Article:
Experience in Prehospital Endotracheal Intubation Significantly Influences Mortality of Patients with Severe Traumatic Brain Injury: A Systematic Review and Meta-Analysis

Twitter was alight with tweets about this study this morning. It was published in October but somehow I missed it. No worries as Twitter eventually got onto it , so thanks Pierre!

Here is the full text open access article!

Experience in Prehospital Endotracheal Intubation Significantly Influences Mortality of Patients with Severe Traumatic Brain Injury: A Systematic Review and Meta-Analysis

Its a well performed review and nicely written article. Its conclusion comes as no surprise though. Basically, if you dont have a lot of experience using intubation and ventilation for head injured patients, then there is an ASSOCIATION of worsened mortality.

Interestingly but not surprisingly if you do have lots of experience in intubation and ventilation, MORTALITY is no better , its JUST not worse! This just confirms what we all know : your chance of dying after TBI is determined by the initial injury. If you are going to live, you are going to live, mostly. What neurologic outcome you have though , probably is determined by secondary brain injury in the time after the initial insult. But this study reinforces the concept that you can make things worse, even to point of worsening mortality. What this study cant say is what the limited experience provider does that is associated with worse mortality. Is it failed intubations? Is it more hypoxic events during intubation? Is it more aspiration events? Is it poor ventilation post intubation? Is it delay to hospital care i.e neurosurgery, as a result of the prehospital intubation?

The level of experience of the prehospital provider was judged in all the pooled studies by 3 investigators analysing and reaching consensus to make 3 groups : LIMITED, EXTENDED EXPERIENCE and INDETERMINATE

Studies used in analysis included only one RCT(Australian!), the rest were observational cohort series. Some used Prehospital RSI for intubation, whilst others used cold intubation ( without any drugs). Majority of the studies analysed were from USA.

So its a mixed bag but to the investigators credit they chose a hard end point : MORTALITY. They didnt mess around with BSE stuff like first pass success ETI, overall intubation success etc.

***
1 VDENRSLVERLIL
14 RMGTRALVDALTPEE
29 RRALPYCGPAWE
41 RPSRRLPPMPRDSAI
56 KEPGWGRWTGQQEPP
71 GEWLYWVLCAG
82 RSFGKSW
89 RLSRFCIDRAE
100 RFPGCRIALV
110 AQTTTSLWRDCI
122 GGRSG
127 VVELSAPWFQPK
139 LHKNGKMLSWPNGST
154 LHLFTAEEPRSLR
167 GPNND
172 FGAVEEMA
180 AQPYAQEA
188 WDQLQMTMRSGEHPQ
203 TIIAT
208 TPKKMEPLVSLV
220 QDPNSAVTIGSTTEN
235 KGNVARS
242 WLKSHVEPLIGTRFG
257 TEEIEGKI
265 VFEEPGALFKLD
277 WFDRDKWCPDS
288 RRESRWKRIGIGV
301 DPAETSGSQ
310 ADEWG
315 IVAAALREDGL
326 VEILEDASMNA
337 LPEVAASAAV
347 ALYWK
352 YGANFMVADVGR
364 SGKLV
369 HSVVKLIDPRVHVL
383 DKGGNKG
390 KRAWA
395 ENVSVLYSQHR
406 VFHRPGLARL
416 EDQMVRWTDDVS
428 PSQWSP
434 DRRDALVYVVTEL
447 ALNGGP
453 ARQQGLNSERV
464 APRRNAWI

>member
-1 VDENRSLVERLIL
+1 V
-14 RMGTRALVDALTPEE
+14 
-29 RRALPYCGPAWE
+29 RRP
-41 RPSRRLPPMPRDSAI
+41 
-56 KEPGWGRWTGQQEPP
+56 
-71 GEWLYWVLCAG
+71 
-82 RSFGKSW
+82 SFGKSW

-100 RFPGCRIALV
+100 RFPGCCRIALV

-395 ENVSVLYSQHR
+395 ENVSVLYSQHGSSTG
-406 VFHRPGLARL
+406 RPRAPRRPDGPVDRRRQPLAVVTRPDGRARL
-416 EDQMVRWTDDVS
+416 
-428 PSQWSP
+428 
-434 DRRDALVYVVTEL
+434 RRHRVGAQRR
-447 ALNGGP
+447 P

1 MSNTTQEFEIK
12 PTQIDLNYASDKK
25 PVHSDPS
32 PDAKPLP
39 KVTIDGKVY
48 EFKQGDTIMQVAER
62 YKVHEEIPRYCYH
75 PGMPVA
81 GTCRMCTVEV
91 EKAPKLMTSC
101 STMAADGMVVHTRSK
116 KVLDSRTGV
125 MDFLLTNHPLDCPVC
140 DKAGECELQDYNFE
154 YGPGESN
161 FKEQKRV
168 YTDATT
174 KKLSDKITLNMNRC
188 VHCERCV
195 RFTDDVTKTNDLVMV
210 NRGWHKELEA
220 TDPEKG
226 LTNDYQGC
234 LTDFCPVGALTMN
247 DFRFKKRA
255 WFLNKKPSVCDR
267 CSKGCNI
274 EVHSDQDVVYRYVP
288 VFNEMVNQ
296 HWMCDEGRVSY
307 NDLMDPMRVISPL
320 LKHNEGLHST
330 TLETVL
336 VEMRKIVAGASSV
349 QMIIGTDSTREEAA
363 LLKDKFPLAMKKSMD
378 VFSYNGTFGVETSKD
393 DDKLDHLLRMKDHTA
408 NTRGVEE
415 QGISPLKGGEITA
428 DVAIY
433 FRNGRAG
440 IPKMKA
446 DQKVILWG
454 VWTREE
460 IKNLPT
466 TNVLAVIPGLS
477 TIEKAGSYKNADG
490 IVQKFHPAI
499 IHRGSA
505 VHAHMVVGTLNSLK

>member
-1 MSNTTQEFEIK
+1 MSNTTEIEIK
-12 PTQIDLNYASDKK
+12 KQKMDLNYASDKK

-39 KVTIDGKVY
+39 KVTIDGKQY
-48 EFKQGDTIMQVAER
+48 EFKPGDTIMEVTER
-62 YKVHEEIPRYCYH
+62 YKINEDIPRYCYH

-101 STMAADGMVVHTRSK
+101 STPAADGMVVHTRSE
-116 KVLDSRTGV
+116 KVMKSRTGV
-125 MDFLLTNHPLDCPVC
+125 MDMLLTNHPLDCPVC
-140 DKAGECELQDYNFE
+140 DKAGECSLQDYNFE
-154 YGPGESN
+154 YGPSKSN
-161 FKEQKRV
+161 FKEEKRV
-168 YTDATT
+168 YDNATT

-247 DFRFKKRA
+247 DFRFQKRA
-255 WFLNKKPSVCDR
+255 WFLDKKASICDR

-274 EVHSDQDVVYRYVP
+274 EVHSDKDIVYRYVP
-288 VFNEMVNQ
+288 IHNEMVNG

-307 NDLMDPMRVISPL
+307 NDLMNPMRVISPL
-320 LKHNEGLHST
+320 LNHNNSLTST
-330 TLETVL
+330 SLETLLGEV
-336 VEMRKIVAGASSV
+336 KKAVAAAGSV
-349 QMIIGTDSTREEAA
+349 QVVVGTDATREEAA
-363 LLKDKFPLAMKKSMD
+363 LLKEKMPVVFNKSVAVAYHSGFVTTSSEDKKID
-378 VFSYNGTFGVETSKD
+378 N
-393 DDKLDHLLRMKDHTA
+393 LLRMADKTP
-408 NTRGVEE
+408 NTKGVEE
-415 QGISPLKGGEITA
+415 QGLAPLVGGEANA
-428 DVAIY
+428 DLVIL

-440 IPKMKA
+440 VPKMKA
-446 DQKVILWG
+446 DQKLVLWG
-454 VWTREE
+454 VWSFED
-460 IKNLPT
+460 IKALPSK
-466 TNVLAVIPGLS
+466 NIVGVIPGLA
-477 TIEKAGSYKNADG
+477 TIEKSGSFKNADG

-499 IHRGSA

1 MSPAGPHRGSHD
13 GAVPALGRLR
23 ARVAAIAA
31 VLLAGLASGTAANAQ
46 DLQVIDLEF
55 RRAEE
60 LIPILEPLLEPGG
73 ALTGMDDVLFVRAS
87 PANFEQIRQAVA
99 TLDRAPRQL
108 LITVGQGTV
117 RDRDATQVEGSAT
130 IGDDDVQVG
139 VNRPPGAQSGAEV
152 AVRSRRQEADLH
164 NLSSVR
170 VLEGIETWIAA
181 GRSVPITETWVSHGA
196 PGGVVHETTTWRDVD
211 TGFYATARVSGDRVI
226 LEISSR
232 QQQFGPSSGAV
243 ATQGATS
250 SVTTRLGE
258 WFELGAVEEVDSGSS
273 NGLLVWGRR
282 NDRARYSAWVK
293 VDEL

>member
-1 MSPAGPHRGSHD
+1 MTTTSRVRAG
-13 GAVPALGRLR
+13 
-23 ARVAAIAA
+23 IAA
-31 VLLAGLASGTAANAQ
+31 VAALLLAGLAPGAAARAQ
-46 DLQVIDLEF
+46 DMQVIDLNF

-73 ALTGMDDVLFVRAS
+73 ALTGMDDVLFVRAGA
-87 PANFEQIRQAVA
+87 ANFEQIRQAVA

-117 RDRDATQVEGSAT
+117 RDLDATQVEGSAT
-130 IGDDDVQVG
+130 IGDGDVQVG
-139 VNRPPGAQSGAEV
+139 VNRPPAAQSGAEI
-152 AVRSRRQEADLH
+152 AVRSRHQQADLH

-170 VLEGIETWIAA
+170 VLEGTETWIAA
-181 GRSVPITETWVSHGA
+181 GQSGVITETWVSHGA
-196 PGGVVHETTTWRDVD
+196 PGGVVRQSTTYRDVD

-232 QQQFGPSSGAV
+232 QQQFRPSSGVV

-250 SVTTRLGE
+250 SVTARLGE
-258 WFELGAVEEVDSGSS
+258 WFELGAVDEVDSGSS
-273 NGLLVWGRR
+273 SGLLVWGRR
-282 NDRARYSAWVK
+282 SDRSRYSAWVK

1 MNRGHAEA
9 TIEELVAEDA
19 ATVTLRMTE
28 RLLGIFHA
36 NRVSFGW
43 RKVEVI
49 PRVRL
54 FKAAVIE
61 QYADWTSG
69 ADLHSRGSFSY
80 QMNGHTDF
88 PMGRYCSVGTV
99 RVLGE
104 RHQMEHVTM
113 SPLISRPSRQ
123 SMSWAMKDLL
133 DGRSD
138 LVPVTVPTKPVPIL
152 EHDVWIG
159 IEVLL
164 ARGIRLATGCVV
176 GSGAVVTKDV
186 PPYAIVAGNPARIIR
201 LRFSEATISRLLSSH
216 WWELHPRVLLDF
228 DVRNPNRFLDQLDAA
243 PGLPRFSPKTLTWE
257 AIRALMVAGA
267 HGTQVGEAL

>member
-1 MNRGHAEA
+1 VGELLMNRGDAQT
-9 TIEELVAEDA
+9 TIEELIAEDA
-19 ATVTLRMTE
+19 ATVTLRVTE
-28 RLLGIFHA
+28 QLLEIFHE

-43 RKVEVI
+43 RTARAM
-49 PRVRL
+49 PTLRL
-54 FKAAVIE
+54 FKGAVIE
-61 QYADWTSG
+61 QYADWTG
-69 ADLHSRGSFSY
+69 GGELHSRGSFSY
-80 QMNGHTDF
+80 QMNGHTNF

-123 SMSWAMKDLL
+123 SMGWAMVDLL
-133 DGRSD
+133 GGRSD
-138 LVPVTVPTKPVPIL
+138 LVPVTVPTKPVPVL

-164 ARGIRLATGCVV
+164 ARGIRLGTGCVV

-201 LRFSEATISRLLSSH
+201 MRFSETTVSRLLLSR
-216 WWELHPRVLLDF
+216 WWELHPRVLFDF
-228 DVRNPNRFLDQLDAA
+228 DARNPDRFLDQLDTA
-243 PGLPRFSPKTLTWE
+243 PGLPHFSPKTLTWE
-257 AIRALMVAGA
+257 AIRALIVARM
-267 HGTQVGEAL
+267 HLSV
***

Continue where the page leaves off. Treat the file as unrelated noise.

Some folks have interpreted this study as saying prehospital intubation should not be performed by limited experience providers. Others go further and claim this should not be done at all by anyone as there is no proof it improves TBI outcomes. Certainly this study supports what is done by several prehospital systems throughout the world that offer a two tiered response to prehospital care of TBI patients. For example the Bernard RCT from Victoria, Australia, showed that a two tiered paramedic response ( standard and critical care paramedic levels), actually improved outcomes with prehospital RSI for TBI done by the critical care paramedics. This Victorian system trains their high level paramedics to perform prehospital RSI to an elite standard that often surpasses performance statistics of most Emergency departments in that state.

So if anything this study supports the arguement to have a two tiered prehospital system responding to head injured patients….but then there was the Sydney HIRT trial that didnt show any mortality difference between two levels of response(physician vs paramedic)! But even the HIRT trial was viewed with caution (read HERE)


So what can we conclude :

-Prehospital research is bloody hard

-lots of BSE

-Airway management is not simply related to mortality unless its a hot dog stuck in your larynx

-If you are going to do prehospital intubation ( and thats a big IF) for TBI, you should have an elite level of training with ongoing elite testing of performance. What defines elite level? Better than everyone else who is doing it.

Good luck out there!








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